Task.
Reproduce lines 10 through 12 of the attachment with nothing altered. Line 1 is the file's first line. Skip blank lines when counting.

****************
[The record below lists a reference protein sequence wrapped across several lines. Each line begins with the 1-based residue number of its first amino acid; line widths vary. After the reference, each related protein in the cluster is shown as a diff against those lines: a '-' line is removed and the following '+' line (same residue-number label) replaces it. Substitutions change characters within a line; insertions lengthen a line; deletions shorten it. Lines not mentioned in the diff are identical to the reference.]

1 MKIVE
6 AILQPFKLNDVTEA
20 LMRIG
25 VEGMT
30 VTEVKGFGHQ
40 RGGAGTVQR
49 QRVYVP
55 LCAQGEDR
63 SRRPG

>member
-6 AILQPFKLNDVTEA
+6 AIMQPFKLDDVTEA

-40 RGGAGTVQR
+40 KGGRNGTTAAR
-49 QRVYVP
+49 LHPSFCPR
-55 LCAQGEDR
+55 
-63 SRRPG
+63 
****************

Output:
63 SRRPG

>member
-6 AILQPFKLNDVTEA